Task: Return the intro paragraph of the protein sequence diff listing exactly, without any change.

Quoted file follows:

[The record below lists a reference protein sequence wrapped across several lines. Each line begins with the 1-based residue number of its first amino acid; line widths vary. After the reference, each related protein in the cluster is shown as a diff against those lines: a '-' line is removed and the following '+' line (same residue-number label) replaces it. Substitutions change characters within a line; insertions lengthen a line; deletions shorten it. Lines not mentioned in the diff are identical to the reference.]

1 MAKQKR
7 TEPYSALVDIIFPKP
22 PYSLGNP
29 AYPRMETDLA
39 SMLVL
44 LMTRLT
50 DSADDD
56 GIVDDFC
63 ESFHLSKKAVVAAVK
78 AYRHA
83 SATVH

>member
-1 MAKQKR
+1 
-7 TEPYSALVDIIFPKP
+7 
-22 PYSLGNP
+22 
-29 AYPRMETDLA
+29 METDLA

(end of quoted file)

[The record below lists a reference protein sequence wrapped across several lines. Each line begins with the 1-based residue number of its first amino acid; line widths vary. After the reference, each related protein in the cluster is shown as a diff against those lines: a '-' line is removed and the following '+' line (same residue-number label) replaces it. Substitutions change characters within a line; insertions lengthen a line; deletions shorten it. Lines not mentioned in the diff are identical to the reference.]